Is Acacia Tree Extract The Natural Collagen Alternative We've Been Looking For?
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Is Acacia Tree Extract The Natural Collagen Alternative We’ve Been Looking For?

This ingredient has its roots in historical skincare

Chances are, you’ve heard of collagen. The beauty industry buzzword has dominated skincare for years now, and is often hailed as one of the main preventative solutions to signs of aging. But this vital protein sometimes has its limits, especially for practicing vegans (who can’t actually use it). One plant-based collagen alternative we’ve noticed popping up on the market lately is acacia tree extract – we asked the experts just what it does and why it’s so beneficial in skincare.

Is Acacia Tree Extract A Good Collagen Alternative?

Acacia tree | acacia tree extract

(c) David Clode, Unsplash

What Is Acacia Tree Extract?

Acacia tree extract is a plant extract that it typically rich in tannins. As the name implies, the substance comes from acacia trees, a hardy plant native to tropical and subtropical regions. ‘Acacia trees grow in some of the most hostile environments on the planet to plant life, right along the fringes of the Sahara,’ explains ethnobotanist and Liz Earle ambassador James Wong. ‘With searing UV levels, poor soils and prolonged drought, these remarkably resilient trees are able to thrive thanks to a unique protective compound they have evolved to defend their delicate tissues.

‘Acacias are what botanists call a “keystone species” in these regions, because of their ability to draw nitrogen out of the air through their leaves and turn it into fertiliser in their roots,’ he continues. ‘This creates the basis of soil fertility for the entire ecosystem, including the plants, animals and people that rely on it. A keystone upon which all life depends.’

Acacia tree extract has recently become something of a hero ingredient in skincare, with brands likening it to a collagen alternative. As James notes, ‘Liz Earle works with local communities to harvest the extract from wild trees and process it to create an ingredient which has a similar moisturising benefit on the skin – like that of collagen – to help leave it feeling plumper and firmer. The extract is harvested in a very similar way to how you would harvest maple syrup from a maple tree.’

But it’s not the first time it’s been touted within the realms of beauty and wellness. ‘Acacia tress have been used for at least 5,000 years, across Northern Africa and the Middle East, making them some of the oldest known used ingredients in skin care,’ James tells us. ‘The acacia tree’s rich, golden sap contains complex natural polymers, consisting of sugar compounds, which exudes from any cut or wound on the tree to quickly seal and protect the surface. This immediately halts water loss and staves off the risk of infection, making it a very valuable resource.’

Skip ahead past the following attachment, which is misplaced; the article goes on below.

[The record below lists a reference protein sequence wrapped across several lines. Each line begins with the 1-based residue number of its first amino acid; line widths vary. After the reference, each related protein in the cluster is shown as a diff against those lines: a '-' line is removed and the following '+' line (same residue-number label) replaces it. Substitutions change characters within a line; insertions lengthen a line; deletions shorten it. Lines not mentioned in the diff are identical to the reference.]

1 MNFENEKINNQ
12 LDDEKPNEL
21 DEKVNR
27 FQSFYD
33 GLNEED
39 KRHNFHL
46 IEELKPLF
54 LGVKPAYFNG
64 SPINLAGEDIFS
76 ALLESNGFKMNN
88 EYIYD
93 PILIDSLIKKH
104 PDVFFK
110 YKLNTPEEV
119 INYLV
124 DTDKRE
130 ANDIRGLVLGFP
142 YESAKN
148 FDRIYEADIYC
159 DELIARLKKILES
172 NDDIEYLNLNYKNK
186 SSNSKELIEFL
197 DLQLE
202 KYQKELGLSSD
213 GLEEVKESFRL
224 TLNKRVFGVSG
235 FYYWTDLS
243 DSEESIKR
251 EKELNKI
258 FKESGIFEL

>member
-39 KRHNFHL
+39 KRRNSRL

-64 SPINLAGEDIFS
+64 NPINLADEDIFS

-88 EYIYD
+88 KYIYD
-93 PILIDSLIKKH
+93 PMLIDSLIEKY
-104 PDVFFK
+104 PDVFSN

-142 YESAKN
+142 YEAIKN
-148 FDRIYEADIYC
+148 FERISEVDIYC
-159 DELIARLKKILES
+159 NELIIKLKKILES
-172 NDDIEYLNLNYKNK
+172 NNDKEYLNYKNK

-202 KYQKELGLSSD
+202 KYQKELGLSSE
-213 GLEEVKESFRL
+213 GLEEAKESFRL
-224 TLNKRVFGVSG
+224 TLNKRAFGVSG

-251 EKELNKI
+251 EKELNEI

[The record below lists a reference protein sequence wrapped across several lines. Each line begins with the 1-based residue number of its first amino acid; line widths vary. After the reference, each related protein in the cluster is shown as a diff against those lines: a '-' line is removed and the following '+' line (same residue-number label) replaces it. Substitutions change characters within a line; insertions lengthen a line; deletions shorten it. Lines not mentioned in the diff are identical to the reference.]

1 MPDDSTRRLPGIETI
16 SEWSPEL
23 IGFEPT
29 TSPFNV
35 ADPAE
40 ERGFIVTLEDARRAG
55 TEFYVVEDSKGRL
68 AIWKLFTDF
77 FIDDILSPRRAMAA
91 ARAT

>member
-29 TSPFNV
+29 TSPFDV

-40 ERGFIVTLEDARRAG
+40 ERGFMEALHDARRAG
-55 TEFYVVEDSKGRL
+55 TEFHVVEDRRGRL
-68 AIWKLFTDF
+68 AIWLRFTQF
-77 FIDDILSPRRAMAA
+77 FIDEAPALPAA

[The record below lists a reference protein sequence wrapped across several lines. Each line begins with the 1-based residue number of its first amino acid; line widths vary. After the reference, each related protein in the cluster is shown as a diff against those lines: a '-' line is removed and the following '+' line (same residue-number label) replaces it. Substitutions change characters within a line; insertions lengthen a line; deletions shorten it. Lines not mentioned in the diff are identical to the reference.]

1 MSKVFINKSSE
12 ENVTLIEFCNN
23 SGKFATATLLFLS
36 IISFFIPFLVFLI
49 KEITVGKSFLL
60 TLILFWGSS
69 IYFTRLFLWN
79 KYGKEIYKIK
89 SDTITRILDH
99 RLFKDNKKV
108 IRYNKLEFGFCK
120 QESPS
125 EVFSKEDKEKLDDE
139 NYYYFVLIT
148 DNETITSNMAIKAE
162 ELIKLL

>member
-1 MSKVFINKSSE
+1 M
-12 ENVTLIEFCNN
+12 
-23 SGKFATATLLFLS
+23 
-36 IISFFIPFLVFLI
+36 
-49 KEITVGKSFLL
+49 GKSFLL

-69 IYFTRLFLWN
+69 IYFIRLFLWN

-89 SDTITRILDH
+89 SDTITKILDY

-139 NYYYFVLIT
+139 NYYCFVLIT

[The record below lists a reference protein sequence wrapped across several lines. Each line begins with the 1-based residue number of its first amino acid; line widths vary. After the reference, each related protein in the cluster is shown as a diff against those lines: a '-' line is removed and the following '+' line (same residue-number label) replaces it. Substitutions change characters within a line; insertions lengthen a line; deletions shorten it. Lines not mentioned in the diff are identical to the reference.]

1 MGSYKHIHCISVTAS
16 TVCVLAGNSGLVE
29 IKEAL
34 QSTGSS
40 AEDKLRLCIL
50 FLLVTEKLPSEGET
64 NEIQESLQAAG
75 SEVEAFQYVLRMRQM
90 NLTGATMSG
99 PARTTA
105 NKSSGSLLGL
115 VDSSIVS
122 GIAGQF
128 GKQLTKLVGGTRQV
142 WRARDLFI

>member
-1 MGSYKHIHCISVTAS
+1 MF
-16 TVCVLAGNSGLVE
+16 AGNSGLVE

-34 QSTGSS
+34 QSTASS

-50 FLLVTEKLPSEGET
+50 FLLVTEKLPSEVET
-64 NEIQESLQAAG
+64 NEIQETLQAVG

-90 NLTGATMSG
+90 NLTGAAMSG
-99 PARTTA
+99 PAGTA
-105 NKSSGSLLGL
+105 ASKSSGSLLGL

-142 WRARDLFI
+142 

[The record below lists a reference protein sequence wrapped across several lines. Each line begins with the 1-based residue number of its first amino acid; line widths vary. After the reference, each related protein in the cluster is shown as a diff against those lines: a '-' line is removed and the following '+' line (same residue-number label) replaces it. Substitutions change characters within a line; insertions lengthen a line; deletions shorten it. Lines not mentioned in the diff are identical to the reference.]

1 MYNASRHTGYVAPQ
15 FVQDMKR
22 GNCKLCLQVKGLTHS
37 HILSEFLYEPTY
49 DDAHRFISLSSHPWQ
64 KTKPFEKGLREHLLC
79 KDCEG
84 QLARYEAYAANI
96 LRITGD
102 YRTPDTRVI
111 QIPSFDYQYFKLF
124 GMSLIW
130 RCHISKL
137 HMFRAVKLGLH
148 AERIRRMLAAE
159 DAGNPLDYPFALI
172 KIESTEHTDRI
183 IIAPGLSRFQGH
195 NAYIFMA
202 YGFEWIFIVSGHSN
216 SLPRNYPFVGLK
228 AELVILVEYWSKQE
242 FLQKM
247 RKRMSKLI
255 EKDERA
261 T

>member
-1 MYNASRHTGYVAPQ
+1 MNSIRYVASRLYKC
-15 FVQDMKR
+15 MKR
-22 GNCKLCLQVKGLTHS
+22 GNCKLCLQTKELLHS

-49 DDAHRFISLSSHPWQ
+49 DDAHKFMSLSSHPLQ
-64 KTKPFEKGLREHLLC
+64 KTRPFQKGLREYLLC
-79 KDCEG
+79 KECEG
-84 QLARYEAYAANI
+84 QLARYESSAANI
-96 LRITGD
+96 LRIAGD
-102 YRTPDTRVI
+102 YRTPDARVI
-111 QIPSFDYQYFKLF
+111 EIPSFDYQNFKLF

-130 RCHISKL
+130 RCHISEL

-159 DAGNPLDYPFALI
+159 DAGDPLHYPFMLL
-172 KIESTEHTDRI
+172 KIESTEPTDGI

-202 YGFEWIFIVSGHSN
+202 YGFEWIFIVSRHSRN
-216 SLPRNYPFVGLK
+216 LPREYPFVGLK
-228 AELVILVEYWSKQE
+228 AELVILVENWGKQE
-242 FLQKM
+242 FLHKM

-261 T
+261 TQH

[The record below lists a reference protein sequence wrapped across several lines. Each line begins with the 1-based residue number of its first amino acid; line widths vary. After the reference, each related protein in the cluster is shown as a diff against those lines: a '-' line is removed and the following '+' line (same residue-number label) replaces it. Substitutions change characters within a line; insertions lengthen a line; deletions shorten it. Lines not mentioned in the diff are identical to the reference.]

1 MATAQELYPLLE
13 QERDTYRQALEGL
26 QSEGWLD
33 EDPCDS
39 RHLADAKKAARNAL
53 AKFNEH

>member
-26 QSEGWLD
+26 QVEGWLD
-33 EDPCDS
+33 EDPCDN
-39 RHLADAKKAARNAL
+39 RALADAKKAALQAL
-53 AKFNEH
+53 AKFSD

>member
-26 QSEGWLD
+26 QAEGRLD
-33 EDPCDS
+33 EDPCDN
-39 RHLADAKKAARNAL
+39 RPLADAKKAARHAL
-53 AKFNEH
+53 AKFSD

@lizearlebeautyco Our new Superskin Advanced Cleansing Balm and Moisuriser leaves you with visible results and happy skin #lizearlebeauty #lizearlecleansingbalm #plantbasedcollegan #promiseofplump #superskinadvanced ♬ original sound – lizearlebeautyco

What Are The Benefits Of Acacia Tree Extract In Skincare?

One of the key benefits of using acacia tree extract in skincare is the moisture boost it can give, which in turn helps protect the skin barrier from excessive dryness. ‘When applied to the skin, acacia tree extract helps to form a protective, moisture-retaining layer to the surface of the skin – just like it does for the plant – creating a plumping, smoothing effect,’ James explains. ‘The tree’s protection essentially becomes our protection from dryness.’

It’s these high levels of hydration, in combination with acacia tree extract’s high levels of tannin,  that also help to reduce some signs of aging. ‘Acacia extract has the really wonderful property of spreading quickly and evenly over the surface of the skin giving it a light, non greasy feel and fast absorption,’ says James. ‘Once applied its ability to hold water helps to immediately hydrate the skin, leaving it feeling smooth and supple. This hydration can also help reduce the visual appearance of fine lines and other surface imperfections.’

Does It Work As A Collagen Alternative?

In theory, yes. There’s a reason that acacia tree extract is being rebranded as ‘acacia collagen’.